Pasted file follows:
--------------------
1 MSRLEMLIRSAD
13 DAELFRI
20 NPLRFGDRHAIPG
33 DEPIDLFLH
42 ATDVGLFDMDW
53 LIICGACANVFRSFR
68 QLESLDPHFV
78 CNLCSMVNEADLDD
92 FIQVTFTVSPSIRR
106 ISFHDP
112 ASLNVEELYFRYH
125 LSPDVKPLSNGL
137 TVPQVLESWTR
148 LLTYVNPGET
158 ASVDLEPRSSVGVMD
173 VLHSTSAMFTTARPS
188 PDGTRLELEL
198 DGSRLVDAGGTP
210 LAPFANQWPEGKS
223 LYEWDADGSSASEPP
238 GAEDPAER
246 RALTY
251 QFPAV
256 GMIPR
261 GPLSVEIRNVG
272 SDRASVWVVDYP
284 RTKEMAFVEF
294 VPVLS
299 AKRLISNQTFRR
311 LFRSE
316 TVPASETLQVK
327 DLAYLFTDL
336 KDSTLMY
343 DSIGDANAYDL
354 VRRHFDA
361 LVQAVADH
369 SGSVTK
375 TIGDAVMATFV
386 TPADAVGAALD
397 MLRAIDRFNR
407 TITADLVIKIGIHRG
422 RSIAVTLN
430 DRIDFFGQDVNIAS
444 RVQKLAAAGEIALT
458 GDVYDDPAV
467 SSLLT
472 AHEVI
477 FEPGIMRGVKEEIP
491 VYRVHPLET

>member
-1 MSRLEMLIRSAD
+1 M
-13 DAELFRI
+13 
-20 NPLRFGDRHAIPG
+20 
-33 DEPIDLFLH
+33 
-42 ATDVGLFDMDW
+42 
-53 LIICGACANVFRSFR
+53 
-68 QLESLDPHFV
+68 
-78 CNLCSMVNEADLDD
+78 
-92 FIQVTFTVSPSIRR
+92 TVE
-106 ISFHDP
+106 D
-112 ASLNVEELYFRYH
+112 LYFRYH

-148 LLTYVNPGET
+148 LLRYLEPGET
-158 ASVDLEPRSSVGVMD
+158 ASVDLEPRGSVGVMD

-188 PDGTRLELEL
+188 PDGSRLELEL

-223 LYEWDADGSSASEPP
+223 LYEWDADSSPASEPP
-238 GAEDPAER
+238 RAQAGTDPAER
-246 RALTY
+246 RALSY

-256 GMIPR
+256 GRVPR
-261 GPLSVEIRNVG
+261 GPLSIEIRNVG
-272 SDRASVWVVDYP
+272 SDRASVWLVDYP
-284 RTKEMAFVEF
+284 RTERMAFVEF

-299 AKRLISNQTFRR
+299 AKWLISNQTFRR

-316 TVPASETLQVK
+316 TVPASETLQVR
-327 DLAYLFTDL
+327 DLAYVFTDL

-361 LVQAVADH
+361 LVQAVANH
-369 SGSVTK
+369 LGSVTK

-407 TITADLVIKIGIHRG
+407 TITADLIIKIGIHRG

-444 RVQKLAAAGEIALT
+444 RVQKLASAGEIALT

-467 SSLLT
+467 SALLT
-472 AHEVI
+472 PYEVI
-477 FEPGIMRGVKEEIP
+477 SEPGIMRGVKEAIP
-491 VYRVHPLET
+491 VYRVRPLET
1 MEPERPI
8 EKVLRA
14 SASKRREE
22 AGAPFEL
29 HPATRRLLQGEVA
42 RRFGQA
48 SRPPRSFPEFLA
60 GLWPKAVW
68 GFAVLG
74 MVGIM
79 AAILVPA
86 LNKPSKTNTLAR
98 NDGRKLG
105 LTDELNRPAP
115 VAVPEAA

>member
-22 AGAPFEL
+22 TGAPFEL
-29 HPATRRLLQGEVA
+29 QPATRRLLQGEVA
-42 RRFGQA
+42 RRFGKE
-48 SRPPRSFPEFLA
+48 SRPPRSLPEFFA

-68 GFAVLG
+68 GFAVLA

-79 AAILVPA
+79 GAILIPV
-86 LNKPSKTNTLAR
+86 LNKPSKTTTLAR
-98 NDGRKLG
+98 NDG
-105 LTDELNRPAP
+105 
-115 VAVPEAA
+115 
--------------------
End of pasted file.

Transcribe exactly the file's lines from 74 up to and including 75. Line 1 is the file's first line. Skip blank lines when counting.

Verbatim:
+148 LLRYLEPGET
-158 ASVDLEPRSSVGVMD